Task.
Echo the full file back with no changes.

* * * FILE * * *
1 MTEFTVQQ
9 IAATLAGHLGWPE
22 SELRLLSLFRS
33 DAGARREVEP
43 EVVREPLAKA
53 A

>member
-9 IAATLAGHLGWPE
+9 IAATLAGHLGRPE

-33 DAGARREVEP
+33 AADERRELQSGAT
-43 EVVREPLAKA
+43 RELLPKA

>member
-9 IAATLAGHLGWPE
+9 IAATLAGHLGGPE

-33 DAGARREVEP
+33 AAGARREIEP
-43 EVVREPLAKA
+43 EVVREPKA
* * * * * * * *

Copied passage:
1 MTEFTVQQ
9 IAATLAGHLGWPE
22 SELRLLSLFRS
33 DAGARREVEP
43 EVVREPLAKA
53 A

>member
-9 IAATLAGHLGWPE
+9 IAATLAGHLGRPE

-33 DAGARREVEP
+33 AADERRELQSGAT
-43 EVVREPLAKA
+43 RELLPKA

>member
-9 IAATLAGHLGWPE
+9 IAATLAGHLGGPE

-33 DAGARREVEP
+33 AAGARREIEP
-43 EVVREPLAKA
+43 EVVREPKA